Averostra, or "bird snouts", is a clade that includes most theropod dinosaurs that have a promaxillary fenestra (fenestra promaxillaris), an extra opening in the front outer side of the maxilla, the bone that makes up the upper jaw. Two groups of averostrans, the Ceratosauria and the Orionides, survived into the Cretaceous period. When the Cretaceous–Paleogene extinction event occurred, ceratosaurians and two groups of orionideans within the clade Coelurosauria, the Tyrannosauroidea and Maniraptoriformes, were still extant. Only one subgroup of maniraptoriformes, Aves, survived the extinction event and persisted to the present day.

Avetheropoda

Avetheropoda, or "bird theropods", is a clade that includes carnosaurians and coelurosaurs to the exclusion of other dinosaurs.

Cerapoda

Cerapoda ("ceratopsians and ornithopods") is a clade of the dinosaur order Ornithischia.

Claorhynchus

Claorhynchus (meaning "broken beak", as it is based on broken bones from the snout region) is a dubious genus of cerapodan dinosaur with a confusing history behind it. It has been considered to be both a hadrosaurid and a ceratopsid, sometimes the same as Triceratops, with two different assignments as to discovery formation and location, and what bones make up its type remains.

Dinosauriformes

Dinosauriformes is a clade of archosaurian reptiles that include the dinosaurs and their most immediate relatives. All dinosauriformes are distinguished by several features, such as shortened forelimbs and a partially to fully perforated acetabulum, the hole in the hip socket traditionally used to define dinosaurs. The oldest known member is Asilisaurus, dating to about 245 million years ago in the Anisian age of the middle Triassic period.

Eocursor

Eocursor (meaning "dawn runner") was a primitive genus of dinosaur. It was an ornithischian which lived in what is now South Africa. Remains of this animal have been found in the Lower Elliot Formation and might be the most complete known from a Triassic ornithischian, shedding new light on the origin of this group.The exact age of this taxon is uncertain. It was originally interprereted as living during the Late Triassic (Norian age), around 210 million years ago; however, Olsen, Kent & Whiteside (2010) stated that there is no independent geochronological support for its assumed age, and the available data makes it impossible to conclusively determine whether Eocursor is of Triassic or Early Jurassic (potentially as young as Sinemurian) age. Eocursor was subsequently interpreted as a taxon of Early Jurassic age by Mcphee et al. (2017).Fossils of Eocursor were originally collected in 1993, but were not formally described until fourteen years later. The type species, Eocursor parvus, was described in 2007 by Richard J. Butler, Roger M. H. Smith, and David B. Norman. Eocursor was one of the earliest known ornithischians, and sheds some light on early dinosaur relationships because early dinosaurs are known from mostly incomplete skeletons. Eocursor is known from partial skeletal elements, including skull fragments, spinal elements, pelvis, long leg bones, and unusually large grasping hands.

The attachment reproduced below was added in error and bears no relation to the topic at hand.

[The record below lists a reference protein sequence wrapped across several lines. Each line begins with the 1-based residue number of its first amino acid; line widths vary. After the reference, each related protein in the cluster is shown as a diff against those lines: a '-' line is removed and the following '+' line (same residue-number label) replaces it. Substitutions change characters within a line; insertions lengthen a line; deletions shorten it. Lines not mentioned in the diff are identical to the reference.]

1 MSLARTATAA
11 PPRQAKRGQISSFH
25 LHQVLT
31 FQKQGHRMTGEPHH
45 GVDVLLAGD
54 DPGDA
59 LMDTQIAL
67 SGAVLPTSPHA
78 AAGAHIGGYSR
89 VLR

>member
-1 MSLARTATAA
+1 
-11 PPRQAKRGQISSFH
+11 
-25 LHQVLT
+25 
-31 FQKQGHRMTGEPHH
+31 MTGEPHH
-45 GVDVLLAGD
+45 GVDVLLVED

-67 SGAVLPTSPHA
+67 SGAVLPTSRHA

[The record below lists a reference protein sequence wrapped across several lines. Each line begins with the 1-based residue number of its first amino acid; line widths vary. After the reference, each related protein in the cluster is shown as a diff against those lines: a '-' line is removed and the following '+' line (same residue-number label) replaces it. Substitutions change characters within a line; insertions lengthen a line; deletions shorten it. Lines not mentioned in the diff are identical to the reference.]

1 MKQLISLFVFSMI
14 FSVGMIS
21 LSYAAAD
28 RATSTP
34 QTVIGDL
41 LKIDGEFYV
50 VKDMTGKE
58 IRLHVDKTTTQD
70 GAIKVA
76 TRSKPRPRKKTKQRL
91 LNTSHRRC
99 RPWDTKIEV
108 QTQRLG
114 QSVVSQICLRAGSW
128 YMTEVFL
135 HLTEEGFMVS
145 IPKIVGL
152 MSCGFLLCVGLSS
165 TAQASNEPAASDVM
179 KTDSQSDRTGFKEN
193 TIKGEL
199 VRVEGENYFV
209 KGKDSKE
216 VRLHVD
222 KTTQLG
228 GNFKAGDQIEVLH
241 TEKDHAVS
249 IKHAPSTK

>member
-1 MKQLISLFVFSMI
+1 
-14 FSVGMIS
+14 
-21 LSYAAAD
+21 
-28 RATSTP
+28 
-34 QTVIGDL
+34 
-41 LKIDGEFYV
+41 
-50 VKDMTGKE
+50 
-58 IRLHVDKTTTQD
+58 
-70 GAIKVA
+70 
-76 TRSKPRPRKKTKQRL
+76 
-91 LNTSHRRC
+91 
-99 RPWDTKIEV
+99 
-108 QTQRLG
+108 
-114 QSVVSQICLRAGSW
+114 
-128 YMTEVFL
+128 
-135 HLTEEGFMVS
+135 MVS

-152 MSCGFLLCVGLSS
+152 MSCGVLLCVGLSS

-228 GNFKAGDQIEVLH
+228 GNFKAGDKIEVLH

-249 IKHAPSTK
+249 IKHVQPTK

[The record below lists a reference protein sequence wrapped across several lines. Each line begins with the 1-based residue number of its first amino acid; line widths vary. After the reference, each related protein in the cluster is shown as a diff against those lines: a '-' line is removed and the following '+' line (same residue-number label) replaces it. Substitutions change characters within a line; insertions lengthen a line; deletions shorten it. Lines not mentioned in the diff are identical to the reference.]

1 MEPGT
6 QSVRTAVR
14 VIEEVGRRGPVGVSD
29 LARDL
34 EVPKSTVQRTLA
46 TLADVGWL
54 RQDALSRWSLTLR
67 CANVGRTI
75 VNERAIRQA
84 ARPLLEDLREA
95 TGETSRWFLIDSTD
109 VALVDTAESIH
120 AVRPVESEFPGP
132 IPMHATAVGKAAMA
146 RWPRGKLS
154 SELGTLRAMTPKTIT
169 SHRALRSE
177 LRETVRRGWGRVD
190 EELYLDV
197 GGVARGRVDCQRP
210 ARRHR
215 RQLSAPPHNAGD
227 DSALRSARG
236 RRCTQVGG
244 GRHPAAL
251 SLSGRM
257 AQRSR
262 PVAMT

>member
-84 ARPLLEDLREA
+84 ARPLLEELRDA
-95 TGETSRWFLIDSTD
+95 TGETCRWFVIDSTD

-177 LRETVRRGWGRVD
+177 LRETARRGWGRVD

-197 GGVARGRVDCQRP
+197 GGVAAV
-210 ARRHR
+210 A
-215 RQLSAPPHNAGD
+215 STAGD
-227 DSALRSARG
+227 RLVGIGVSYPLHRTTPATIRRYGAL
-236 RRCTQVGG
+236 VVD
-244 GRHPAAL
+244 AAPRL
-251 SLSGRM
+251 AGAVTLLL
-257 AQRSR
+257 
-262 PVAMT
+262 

Hexinlusaurus

Hexinlusaurus is a genus of basal ornithischian dinosaur from the Middle Jurassic of China. The holotype (ZDM T6001, Zigong Dinosaur Museum, Dashanpu, People's Republic of China), consists of an almost complete, articulated skull and some postcranial material, collected from a terrestrial sandstone within the Lower Shaximiao Formation (?Bajocian) at the famous dinosaur-bearing quarries at Dashanpu. A paratype (ZDM T6002) consists of a partial skull and postcranial remains. Previously, it had been described as a species of Yandusaurus, Y. multidens (He and Cai, 1983), but was reclassified as a new taxon by Paul M. Barrett, Richard J. Butler and Fabien Knoll in 2005, who diagnosed this anatomically conservative species as follows: "A small ornithischian dinosaur distinguished from all other basal ornithischians by a single autapomorphy, the presence of a marked concavity that extends over the lateral surface of the postorbital." The etymology of the genus name honors Professor He Xin-Lu (from the Chengdu University of Technology) who originally named the specimen as Y. multidens + the Greek sauros (=lizard). Hexinlusaurus was a small, fleet-footed herbivore.

Other dinosaurs known from Dashanpu include the sauropod Shunosaurus, the theropod Gasosaurus, and the stegosaur Huayangosaurus.

Before being officially named Hexinlusaurus, this genus was briefly known under the informal name "Proyandusaurus". This name originally appeared in an abstract attributed to Fabien Knoll, which was apparently published without his consent.[1][2]

Isaberrysaura

Isaberrysaura is a genus of ornithischian dinosaur from the Early Jurassic Los Molles Formation of Patagonia, Argentina. The genus contains a single species, I. mollensis, described by Salgado et al. in 2017 from a single specimen. Although initially classified as a basal neornithischian, subsequent analysis has allied it with the Stegosauria; the morphology of its skull resembles those of other members of the group.